15. Kurtovic A, Widmer A, Dickson BJ (2007) A single class of olfactory neurons mediates behavioural responses to a Drosophila sex pheromone. Nature 446(7135):542–546PubMedCrossRefGoogle Scholar
  16. Lakovaara S, Saura A (1982) Evolution and speciation in the Drosophila obscura group. In: Ashburner, Carson, Thompson (eds) The genetics and biology of Drosophila, vol 3b, pp 1–59Google Scholar
  17. Lemeunier F, David J, Tsacas L, Ashburner M. (1986) The melanogaster species group. In: Ashburner, Carson, Thompson (eds) The genetics and biology of Drosophila, vol 3e, pp 147–256Google Scholar
  18. Macdonald SJ, Goldstein DB (1999) A quantitative genetic analysis of male sexual traits distinguishing the sibling species Drosophila simulans and D. sechellia. Genetics 153(4):1683–1699PubMedGoogle Scholar
  19. Markow TA, Bustoz D, Pitnick S (1996) Sexual selection and a secondary sexual character in two Drosophila species. Anim Behav 52(4):759–766CrossRefGoogle Scholar
  20. McKeown M (1992) Sex differentiation: the role of alternative splicing. Curr Opin Genet Dev 2(2):299–303PubMedCrossRefGoogle Scholar
  21. Nuzhdin SV, Reiwitch SG (2000) Are the same genes responsible for intra- and interspecific variability for sex comb tooth number in Drosophila? Heredity 84:97–102PubMedCrossRefGoogle Scholar
  22. Polak M, Starmer WT, Wolf LL (2004) Sexual selection for size and symmetry in a diversifying secondary sexual character in Drosophila bipectinata Duda (Diptera: Drosophilidae). Evolution 58(3):597–607PubMedGoogle Scholar
  23. Ritchie MG, Halsey EJ, Gleason JM (1999) Drosophila song as a species-specific mating signal and the behavioural importance of Kyriacou & Hall cycles in D. melanogaster song. Anim Behav 58(3):649–657PubMedCrossRefGoogle Scholar
  24. Simmonds AJ, Brook WJ, Cohen SM, Bell JB (1995) Distinguishable functions for engrailed and invected in anterior–posterior patterning in the Drosophila wing. Nature 376(6539):424–427PubMedCrossRefGoogle Scholar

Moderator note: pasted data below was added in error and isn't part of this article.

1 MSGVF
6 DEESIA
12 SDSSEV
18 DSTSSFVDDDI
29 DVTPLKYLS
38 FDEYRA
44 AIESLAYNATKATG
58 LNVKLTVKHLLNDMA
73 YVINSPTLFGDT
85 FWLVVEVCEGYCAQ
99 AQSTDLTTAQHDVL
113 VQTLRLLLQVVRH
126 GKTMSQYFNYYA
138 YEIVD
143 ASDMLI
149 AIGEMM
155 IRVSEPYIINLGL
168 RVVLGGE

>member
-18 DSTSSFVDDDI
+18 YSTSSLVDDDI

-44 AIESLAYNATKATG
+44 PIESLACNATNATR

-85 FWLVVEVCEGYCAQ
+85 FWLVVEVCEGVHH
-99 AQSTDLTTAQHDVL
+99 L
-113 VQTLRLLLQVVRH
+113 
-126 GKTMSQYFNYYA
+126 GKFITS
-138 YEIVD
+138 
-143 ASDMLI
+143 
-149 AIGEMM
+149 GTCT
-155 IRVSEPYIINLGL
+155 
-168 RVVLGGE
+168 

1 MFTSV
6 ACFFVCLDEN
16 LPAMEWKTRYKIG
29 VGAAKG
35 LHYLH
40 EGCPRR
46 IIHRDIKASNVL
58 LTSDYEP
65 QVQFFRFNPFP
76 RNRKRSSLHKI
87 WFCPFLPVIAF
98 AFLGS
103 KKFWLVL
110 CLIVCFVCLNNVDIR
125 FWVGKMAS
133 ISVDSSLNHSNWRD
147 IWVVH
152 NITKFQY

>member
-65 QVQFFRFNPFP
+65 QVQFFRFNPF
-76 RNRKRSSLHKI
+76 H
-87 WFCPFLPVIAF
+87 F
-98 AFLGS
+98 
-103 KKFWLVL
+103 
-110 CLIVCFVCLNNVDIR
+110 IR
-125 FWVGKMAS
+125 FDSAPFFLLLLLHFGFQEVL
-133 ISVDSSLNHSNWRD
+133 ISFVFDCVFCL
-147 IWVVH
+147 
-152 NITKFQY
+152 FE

25. Spieth HT (1952) Mating behavior within the genus Drosophila (Diptera). Bull Am Museum Nat Hist 99(7):395–474Google Scholar
  26. St Pierre SE, Galindo MI, Couso JP, Thor S (2002) Control of Drosophila imaginal disc development by rotund and roughened eye: differentially expressed transcripts of the same gene encoding functionally distinct zinc finger proteins. Development 129(5):1273–1281PubMedGoogle Scholar
  27. Sturtevant AH (1942) The classification of the genus Drosophila, with descriptions of nine new species. Univ Texas Publ 4231:6–51Google Scholar
  28. Tatsuta H, Takano-Shimizu T (2006) Genetic architecture of variation in sex-comb tooth number in Drosophila simulans. Genet Res 87(2):93–107PubMedCrossRefGoogle Scholar
  29. True JR, Liu J, Stam LF, Zeng ZB, Laurie CC (1997) Quantitative genetic analysis of divergence in male secondary sexual traits between Drosophila simulans and Drosophila mauritiana. Evolution 51:816–832CrossRefGoogle Scholar
  30. van der Goes van Naters W, Carlson JR (2007) Receptors and neurons for fly odors in Drosophila. Curr Biol 17(7):606–612CrossRefGoogle Scholar
  31. Wiens JJ (2001) Widespread loss of sexually selected traits: how the peacock lost its spots. Trends Ecol Evol 16(9):517–523CrossRefGoogle Scholar
  32. Wong BB, Rosenthal GG (2006) Female disdain for swords in a swordtail fish. Am Nat 167(1):136–140PubMedCrossRefGoogle Scholar

Copyright information

© Springer Science+Business Media, LLC 2008

Authors and Affiliations

  1. 1.Section of Evolution and Ecology and Center for Population BiologyUniversity of California—DavisDavisUSA

Personalised recommendations